The Pros And Cons Of Putting Down 20% On Your First Home

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shutterstock_56974918Buying your first home is an exciting and emotional process, fraught with lots of important decisions that could have long-term consequences. Aside sifting through dozens of MLS listings and figuring out which type of mortgage is right for you, another key choice you’ll have to make is how much of your hard-earned savings you’d like to put up as a down payment on your first place.

In years past, homebuyers always provided 20% of the house’s purchase price as a down payment – for years, this practice was followed with fidelity and hardly ever deviate from. However, by the end of the 1980s it became increasingly common to put down only 10-15%, and by the time the housing bubble burst in 2007, many people were securing mortgages with no down payment at all. Because of the debacle loose lending standards created, banks have largely pulled back on no money down mortgages, and many personal finance experts have advocated a return to the 20% down standard.

While most banks require homebuyers to put down at least 5% on your first home, the question of whether or not you should fork over the traditional 20% is yours to answer. So should you? As with most financial decisions, there are pros and cons to giving over a huge chunk of change to your mortgage lender. Take a look at the information below to figure out if putting down 20% is right for you:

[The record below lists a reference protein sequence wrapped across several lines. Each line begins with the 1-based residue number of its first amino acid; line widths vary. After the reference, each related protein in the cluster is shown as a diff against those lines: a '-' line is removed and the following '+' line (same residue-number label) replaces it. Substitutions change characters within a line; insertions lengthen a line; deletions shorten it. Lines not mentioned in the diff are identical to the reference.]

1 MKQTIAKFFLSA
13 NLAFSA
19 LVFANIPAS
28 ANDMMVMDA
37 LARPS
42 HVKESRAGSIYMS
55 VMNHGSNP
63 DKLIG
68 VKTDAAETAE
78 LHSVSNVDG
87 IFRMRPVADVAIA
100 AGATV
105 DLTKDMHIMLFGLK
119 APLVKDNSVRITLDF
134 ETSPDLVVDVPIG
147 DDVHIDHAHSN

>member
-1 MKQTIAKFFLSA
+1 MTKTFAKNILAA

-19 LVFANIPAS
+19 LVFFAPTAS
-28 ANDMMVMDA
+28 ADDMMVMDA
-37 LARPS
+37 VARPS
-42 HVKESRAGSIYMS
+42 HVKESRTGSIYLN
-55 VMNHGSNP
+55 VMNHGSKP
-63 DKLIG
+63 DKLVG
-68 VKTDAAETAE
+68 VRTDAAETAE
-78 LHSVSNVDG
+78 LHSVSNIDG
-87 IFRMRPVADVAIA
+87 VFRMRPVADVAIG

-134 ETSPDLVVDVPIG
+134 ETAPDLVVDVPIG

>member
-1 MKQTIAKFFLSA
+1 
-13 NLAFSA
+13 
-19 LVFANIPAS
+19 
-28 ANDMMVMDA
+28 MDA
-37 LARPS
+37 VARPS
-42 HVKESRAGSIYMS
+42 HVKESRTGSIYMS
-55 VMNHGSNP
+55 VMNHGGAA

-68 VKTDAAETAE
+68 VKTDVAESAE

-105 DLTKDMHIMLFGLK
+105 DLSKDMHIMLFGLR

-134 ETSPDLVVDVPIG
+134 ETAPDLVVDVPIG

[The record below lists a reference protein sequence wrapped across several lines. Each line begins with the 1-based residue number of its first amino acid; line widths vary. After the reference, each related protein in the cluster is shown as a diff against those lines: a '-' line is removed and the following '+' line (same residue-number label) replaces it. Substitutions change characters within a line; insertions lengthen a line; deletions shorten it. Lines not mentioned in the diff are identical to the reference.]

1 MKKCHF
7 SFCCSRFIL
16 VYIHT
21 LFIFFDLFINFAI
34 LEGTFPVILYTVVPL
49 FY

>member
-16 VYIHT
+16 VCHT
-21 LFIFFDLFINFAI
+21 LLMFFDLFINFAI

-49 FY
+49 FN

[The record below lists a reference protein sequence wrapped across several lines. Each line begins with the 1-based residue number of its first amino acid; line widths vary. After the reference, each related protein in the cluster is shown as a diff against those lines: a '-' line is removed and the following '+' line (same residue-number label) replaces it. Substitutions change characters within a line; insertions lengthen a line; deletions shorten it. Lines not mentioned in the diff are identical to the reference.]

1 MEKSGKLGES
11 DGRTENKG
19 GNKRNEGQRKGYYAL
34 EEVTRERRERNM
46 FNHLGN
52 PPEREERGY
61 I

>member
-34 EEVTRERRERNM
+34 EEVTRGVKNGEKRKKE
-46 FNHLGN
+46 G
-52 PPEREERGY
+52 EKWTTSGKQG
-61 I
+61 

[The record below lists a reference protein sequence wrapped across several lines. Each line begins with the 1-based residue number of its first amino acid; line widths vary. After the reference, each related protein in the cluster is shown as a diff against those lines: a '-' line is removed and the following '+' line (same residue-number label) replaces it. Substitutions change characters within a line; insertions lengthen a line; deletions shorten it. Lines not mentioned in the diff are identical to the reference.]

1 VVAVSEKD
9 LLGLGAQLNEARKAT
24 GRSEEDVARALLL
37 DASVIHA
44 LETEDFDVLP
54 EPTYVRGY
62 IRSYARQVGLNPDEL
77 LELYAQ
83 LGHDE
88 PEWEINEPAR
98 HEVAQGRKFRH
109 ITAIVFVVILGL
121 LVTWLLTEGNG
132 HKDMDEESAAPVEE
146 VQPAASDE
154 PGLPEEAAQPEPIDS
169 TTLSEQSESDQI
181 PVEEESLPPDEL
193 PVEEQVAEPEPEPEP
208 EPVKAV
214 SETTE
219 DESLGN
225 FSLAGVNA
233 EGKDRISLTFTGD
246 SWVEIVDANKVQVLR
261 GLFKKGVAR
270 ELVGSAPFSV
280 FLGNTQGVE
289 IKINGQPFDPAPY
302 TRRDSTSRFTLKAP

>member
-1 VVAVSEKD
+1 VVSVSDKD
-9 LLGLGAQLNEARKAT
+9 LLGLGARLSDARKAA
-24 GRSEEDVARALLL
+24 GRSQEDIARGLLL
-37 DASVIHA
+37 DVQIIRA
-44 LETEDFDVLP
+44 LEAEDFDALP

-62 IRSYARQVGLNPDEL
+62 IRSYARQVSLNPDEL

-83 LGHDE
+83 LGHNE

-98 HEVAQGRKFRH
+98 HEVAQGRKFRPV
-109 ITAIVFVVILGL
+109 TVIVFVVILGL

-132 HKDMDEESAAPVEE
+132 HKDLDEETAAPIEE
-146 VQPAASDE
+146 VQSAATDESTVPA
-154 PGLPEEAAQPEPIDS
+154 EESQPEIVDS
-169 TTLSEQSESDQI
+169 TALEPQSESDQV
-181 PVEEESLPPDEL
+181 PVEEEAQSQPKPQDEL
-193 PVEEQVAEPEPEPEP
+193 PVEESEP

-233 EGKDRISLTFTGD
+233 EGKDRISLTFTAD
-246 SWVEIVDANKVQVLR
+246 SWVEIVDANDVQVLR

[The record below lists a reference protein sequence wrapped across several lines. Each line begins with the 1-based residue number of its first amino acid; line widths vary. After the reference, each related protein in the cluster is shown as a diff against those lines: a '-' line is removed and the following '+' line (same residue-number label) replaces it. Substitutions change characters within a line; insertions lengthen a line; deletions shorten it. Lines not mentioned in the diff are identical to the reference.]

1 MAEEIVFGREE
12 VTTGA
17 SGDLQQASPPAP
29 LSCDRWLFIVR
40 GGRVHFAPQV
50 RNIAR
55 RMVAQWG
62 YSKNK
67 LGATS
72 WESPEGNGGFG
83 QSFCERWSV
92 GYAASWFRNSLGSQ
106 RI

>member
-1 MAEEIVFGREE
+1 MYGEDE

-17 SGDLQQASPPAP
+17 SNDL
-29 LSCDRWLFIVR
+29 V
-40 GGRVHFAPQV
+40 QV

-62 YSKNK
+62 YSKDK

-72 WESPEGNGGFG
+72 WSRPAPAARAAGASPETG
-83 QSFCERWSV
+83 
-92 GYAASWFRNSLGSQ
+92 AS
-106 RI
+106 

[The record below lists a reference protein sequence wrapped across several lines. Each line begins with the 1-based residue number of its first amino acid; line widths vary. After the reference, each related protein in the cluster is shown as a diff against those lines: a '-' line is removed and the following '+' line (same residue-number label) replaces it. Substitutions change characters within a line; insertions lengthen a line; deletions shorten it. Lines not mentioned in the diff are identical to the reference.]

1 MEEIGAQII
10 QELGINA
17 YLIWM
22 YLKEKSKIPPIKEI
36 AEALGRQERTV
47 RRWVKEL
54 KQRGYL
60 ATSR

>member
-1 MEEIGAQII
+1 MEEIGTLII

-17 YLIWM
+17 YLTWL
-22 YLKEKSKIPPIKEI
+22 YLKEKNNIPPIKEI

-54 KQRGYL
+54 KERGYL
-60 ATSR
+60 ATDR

Pros To Putting Down 20% On Your First Home:

  • Instant equity – Putting a substantial amount of money down on your home means that you’ll be moving in with a serious amount of equity already built in. This will put you ahead of your peers on the path to a wealthy future.
  • Favorable loan terms – Banks usually reward borrowers willing to provide a large down payment with a lower interest rate; this could save you big bucks over the long term.
  • Lower monthly payments – The more money you put down on your mortgage (or any other loan) the lower your monthly payments will be. This means your monthly cash flow will be less tied up in debt and more available for other investments.

Cons To Putting Down 20% On Your First Home:

  • A major hit to your savings – For most people, putting down 20% on a home means forking over $20,000-$50,000. This means that your savings is likely to take a really big hit if you put 20% down. Be sure that this is something you’re comfortable with before committing to it.
  • Decreased flexibility – Keeping money in cash means you’re holding onto flexibility; with a cash reserve, you can buy a new car, pay for a medical expense, or take a trip. If you give up all you cash to your new home, you might be limiting your future choices.
  • Lack of diversification – Sinking a huge chunk of change into one investment (your home) means that you have a lot of cash tied up in one place. If the value of your home plummets, that means a big portion of your “portfolio” will have depreciated. It might be worth putting less money down in order to diversify your funds a bit.

Figuring out how much money to put down on your first home is a very personal process, so consider your total financial picture and the pros and cons above before making your final decision.